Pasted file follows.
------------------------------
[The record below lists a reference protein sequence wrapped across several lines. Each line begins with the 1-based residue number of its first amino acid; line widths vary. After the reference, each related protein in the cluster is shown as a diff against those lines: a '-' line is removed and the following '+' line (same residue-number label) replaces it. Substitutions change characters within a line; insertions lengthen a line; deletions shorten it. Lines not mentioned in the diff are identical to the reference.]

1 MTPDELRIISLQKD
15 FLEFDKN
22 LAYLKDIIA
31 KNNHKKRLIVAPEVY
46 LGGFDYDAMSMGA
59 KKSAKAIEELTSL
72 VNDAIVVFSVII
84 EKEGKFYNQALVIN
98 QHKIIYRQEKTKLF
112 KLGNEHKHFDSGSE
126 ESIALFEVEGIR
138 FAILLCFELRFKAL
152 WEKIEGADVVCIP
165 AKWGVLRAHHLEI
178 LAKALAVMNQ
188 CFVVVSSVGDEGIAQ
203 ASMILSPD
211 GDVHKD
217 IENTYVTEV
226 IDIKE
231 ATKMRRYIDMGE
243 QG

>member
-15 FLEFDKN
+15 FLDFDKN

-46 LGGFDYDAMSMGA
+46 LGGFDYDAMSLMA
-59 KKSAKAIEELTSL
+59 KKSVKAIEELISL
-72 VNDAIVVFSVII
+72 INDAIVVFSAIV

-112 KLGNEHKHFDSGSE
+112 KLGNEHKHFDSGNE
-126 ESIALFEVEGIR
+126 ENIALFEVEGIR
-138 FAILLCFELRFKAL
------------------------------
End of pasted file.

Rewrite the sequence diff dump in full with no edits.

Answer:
[The record below lists a reference protein sequence wrapped across several lines. Each line begins with the 1-based residue number of its first amino acid; line widths vary. After the reference, each related protein in the cluster is shown as a diff against those lines: a '-' line is removed and the following '+' line (same residue-number label) replaces it. Substitutions change characters within a line; insertions lengthen a line; deletions shorten it. Lines not mentioned in the diff are identical to the reference.]

1 MTPDELRIISLQKD
15 FLEFDKN
22 LAYLKDIIA
31 KNNHKKRLIVAPEVY
46 LGGFDYDAMSMGA
59 KKSAKAIEELTSL
72 VNDAIVVFSVII
84 EKEGKFYNQALVIN
98 QHKIIYRQEKTKLF
112 KLGNEHKHFDSGSE
126 ESIALFEVEGIR
138 FAILLCFELRFKAL
152 WEKIEGADVVCIP
165 AKWGVLRAHHLEI
178 LAKALAVMNQ
188 CFVVVSSVGDEGIAQ
203 ASMILSPD
211 GDVHKD
217 IENTYVTEV
226 IDIKE
231 ATKMRRYIDMGE
243 QG

>member
-15 FLEFDKN
+15 FLDFDKN

-46 LGGFDYDAMSMGA
+46 LGGFDYDAMSLMA
-59 KKSAKAIEELTSL
+59 KKSVKAIEELISL
-72 VNDAIVVFSVII
+72 INDAIVVFSAIV

-112 KLGNEHKHFDSGSE
+112 KLGNEHKHFDSGNE
-126 ESIALFEVEGIR
+126 ENIALFEVEGIR
-138 FAILLCFELRFKAL